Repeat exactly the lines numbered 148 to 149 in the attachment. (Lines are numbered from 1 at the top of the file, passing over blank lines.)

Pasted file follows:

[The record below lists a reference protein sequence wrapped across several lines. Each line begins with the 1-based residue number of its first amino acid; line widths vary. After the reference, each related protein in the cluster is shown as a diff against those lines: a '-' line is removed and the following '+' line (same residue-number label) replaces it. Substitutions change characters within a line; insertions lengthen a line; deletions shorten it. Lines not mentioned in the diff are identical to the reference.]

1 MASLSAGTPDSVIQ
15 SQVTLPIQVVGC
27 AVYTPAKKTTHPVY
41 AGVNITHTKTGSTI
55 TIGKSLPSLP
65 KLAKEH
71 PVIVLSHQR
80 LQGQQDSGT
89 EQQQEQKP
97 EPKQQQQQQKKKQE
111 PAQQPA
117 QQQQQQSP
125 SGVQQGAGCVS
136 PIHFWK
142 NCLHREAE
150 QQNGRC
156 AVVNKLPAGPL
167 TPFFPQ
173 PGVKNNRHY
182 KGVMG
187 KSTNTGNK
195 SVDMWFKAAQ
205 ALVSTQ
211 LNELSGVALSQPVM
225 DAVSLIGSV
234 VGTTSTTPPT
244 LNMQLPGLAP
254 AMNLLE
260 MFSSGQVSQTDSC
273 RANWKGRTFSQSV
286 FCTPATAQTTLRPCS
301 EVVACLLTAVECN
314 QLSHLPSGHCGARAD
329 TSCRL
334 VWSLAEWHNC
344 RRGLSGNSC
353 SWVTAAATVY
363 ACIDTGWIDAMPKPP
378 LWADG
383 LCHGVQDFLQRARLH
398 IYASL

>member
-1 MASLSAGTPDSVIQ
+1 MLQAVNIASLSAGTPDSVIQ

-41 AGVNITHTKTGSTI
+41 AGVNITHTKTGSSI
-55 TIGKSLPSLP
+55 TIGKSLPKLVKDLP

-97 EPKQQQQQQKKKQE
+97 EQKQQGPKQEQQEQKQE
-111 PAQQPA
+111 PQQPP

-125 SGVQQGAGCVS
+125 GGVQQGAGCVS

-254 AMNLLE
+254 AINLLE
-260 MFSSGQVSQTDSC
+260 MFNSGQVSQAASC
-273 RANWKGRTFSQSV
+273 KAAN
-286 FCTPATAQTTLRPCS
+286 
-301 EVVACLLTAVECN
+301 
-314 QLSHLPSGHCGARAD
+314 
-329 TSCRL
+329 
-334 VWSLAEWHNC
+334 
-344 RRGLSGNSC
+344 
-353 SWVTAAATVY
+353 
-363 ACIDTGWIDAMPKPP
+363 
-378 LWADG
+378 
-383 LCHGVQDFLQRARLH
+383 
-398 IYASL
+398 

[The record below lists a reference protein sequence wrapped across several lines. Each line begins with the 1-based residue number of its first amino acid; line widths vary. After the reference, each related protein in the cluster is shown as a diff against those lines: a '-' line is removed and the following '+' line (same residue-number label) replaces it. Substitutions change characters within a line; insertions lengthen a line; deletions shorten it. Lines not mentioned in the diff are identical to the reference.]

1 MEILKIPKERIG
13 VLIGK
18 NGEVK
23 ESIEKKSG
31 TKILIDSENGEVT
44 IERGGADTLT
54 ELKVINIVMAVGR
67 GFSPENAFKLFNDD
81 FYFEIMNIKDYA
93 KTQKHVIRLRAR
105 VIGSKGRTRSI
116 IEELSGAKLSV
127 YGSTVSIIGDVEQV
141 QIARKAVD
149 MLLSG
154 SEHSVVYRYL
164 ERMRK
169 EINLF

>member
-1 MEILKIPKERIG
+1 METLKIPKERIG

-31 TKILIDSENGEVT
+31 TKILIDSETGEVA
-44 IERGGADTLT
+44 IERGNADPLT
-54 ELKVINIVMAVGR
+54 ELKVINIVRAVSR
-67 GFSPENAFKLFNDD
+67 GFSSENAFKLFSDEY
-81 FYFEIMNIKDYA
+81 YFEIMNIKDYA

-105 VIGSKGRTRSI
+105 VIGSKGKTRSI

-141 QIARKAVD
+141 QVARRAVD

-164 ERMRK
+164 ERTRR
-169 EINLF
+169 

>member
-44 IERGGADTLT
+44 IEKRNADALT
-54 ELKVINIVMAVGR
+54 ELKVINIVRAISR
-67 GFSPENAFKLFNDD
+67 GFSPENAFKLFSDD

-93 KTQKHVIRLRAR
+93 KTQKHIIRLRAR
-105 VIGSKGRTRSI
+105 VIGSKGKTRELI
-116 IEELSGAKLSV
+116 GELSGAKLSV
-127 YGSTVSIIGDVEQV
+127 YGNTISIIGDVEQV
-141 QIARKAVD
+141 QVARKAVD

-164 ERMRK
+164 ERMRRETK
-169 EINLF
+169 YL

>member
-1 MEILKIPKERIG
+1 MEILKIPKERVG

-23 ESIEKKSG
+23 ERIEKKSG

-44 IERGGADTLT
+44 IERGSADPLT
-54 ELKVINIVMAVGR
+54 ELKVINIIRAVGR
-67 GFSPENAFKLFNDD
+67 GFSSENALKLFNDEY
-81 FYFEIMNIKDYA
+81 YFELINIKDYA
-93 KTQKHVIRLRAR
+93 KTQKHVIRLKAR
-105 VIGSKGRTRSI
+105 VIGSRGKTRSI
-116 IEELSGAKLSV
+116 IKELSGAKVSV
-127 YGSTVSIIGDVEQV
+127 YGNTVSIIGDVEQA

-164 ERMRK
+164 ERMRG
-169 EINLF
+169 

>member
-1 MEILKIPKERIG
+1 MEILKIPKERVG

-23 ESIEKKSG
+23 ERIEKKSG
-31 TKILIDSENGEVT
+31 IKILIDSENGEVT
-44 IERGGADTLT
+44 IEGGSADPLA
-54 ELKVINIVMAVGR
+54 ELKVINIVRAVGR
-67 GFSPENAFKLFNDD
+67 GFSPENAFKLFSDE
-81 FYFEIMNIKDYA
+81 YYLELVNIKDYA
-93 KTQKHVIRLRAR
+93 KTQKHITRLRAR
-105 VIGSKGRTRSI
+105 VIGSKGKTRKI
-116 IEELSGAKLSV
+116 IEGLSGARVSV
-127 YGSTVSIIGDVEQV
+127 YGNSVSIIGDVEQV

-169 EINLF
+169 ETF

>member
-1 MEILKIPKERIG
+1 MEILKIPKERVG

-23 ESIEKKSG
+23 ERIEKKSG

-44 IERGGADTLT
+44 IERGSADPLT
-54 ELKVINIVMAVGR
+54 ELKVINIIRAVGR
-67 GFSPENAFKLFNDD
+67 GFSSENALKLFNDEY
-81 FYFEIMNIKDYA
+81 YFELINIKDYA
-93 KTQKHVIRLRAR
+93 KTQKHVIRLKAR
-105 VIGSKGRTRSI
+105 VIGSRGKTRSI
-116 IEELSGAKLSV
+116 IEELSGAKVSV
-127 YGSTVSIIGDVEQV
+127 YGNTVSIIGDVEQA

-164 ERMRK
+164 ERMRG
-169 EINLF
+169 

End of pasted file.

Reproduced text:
-23 ESIEKKSG
+23 ERIEKKSG